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The psychological roller-coaster of obsession,
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This review is from: As A Man Grows Older (Hardcover)
As A Man Grows Older (English title given by James Joyce; the Italian is Senilita) was the second of only four novels written by the Hector Schmitz, the Italian businessman known to the world now as the Italian writer Italo Svevo. He wrote this and his first book, A Life, in his thirties to little acclaim. But when Schmitz began taking English lessons from Joyce in 1907, he dared give the 25 year-old budding author the novels to read. Joyce loved them and became a life-long admirer. And in 1923, Joyce was instrumental in getting Svevo best known work, Zeno's Conscience, published. It is because of this that we can now read Svevo's great work.
As A Man Grows Older is the story of Emilio Brentani, a thirtyish business man who is obsessed with a young woman named Angiolina. We follow Emilio's unstable thoughts and feelings as he tries to understand and control his love for her. Anyone's who's been in love, especially of the unrequited variety, will recognize most of what goes on in his mind. Emilio is happy when he is with Angiolina, but when he is not, he is often pre-occupied with seeing her again, or jealous from rumors he's heard about her with other men. And over time, we begin to understand that Angiolina is in fact a liar and unworthy of Emilio's trust. But, even when it should also be clear to Emilio, he still finds new ways of rationalizing her behavior. He fluctuates between wanting to free himself of this painful love, but then tries to manipulate her into bed or devise some stratagem to see her again. He even pulls the old trick of leaving her in hopes of making her see how much she loves him, only to find himself going back with her. She sleeps with him now, so perhaps his tactics have worked. But the reader will know from very early on in this book that their relationship is an accident waiting to happen.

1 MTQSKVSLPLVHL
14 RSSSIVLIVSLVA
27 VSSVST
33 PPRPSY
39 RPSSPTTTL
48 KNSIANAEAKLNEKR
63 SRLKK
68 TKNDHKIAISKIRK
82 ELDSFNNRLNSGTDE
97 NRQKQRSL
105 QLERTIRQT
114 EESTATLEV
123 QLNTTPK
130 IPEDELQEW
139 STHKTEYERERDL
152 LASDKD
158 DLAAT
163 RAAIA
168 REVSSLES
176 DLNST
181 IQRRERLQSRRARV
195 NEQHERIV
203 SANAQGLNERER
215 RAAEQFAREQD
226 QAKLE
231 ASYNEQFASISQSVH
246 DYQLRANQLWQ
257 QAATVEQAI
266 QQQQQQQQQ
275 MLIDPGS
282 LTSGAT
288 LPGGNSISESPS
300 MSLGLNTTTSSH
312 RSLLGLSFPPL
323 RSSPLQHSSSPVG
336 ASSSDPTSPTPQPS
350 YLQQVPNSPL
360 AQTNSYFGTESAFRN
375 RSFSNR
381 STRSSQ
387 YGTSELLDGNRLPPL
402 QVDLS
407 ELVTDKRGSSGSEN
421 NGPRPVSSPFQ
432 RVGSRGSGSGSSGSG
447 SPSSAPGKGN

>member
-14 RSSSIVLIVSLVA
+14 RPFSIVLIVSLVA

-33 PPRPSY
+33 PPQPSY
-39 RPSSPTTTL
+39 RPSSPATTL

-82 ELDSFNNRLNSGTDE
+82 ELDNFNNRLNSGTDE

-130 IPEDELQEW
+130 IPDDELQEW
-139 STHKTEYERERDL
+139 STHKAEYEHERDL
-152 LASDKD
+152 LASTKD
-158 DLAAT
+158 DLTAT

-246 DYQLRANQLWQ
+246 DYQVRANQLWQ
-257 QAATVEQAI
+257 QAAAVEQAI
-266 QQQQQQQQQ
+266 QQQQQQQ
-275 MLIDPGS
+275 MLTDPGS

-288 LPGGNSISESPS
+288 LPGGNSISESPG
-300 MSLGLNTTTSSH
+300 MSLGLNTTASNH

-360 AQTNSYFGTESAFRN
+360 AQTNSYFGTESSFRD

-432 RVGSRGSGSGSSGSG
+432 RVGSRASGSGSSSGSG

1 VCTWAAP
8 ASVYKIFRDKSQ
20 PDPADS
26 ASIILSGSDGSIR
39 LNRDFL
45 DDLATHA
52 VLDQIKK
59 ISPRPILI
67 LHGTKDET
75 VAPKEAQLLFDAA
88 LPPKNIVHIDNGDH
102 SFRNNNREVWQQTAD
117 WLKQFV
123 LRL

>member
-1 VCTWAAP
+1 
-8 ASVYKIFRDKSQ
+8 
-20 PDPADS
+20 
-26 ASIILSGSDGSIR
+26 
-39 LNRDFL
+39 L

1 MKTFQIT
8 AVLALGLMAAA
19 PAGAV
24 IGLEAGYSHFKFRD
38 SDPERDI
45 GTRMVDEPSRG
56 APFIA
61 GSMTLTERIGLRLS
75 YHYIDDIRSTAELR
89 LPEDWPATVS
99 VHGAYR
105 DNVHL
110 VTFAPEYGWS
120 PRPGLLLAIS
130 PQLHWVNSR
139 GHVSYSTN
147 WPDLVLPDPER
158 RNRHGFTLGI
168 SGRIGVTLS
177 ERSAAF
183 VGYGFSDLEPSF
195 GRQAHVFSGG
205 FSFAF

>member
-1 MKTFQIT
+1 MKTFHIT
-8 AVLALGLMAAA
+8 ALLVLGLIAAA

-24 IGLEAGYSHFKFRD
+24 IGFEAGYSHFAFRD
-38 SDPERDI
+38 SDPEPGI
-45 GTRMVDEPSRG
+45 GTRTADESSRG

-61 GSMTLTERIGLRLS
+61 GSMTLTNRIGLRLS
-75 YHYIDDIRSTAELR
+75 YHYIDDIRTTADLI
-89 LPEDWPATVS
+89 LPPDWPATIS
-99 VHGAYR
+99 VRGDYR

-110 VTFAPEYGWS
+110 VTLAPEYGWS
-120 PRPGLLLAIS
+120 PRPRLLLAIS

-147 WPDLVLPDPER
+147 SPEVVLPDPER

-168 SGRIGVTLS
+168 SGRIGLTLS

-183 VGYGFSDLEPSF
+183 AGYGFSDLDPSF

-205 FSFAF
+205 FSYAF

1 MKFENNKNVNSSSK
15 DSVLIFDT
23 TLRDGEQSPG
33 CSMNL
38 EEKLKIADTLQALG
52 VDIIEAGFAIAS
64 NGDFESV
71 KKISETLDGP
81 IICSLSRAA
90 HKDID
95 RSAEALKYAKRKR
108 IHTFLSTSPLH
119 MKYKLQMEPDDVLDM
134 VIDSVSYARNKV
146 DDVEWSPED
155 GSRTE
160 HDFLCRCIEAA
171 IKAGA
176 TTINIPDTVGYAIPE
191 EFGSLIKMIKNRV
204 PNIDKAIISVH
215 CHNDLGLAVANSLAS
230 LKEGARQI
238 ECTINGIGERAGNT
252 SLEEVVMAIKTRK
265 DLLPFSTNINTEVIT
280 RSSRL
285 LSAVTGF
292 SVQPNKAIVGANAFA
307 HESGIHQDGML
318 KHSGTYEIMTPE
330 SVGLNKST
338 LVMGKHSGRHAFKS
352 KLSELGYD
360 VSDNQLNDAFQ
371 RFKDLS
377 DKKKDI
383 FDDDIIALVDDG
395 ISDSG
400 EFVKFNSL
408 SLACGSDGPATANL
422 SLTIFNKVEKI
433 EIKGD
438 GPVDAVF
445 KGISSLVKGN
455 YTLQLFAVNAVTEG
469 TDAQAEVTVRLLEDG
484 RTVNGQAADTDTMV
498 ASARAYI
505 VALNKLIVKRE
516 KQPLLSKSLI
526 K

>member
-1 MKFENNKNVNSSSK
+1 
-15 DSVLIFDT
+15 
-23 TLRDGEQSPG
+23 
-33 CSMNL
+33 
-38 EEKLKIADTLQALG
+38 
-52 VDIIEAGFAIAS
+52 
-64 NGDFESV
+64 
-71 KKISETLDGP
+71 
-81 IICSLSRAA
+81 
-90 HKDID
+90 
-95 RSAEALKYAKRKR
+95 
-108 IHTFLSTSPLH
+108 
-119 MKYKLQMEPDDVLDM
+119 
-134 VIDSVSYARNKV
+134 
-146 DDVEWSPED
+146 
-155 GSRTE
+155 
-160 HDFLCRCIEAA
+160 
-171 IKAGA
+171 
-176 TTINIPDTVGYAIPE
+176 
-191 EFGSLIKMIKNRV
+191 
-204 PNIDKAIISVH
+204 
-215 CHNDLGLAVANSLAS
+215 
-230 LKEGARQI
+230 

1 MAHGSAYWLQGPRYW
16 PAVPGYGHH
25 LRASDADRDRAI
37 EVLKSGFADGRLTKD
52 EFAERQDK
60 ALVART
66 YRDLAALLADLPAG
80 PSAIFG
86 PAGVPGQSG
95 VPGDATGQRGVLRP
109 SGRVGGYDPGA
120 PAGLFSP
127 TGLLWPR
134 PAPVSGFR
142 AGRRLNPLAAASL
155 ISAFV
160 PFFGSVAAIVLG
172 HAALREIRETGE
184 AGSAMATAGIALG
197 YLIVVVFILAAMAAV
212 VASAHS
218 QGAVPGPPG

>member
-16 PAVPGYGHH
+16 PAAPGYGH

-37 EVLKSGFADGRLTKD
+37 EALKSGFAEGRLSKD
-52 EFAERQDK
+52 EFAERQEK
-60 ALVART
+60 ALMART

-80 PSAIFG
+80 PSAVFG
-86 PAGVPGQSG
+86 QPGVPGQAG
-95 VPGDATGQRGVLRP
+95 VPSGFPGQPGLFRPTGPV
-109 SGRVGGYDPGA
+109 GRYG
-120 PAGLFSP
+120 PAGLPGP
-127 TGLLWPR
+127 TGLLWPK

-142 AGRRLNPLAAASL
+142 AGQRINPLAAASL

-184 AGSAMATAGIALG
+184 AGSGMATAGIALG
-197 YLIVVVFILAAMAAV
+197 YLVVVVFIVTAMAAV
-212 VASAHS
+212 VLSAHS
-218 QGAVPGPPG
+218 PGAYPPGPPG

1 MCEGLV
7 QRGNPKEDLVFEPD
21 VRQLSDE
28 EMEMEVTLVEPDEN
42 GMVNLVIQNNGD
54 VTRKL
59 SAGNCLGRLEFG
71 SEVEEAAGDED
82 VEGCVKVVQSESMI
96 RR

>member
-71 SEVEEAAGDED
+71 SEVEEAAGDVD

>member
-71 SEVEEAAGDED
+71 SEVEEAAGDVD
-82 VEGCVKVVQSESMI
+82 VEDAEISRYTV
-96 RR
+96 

We also hear and see from Stefano Balli, Emilio's sculptor friend who is successful with women. As such, he counsels Emilio about how to handle Angiolina. But when they go on a double date, Angiolina flirts with Balli, adding to Emilio's anxiety in a way that never truly heals, and almost comes between the friends. The other main character is Amalia, Emilio's sister and roomate. She is unbearably lonely and in love with Balli. Emilio's neglect of Amalia for his obsession of Angiolina leads to the critical event of the book, and will leave most readers heartbroken.
Svevo interest in psychoanalysis pervades all his work. Here he is almost clinical in his rendering of Emilio's thoughts. Yet we care about him, despite his foolishness. There is no plot, yet we are pulled forward with desire to see where events and Emilio will turn next. As such, Svevo's work fits in a nice spot between the realists and the modernists in its ability to teach and entertain.
As A Man Grows Older is considered by some to be a better and more complete work of art than his episodic masterpiece. I agree with that assessment. I felt more satisfied when I put this book down than when I finished Zeno. This novel is wonderful work of art, filled with every emotion imaginable. When we read this, we will remember what it's like to love, to be anxious about love, and to lose love.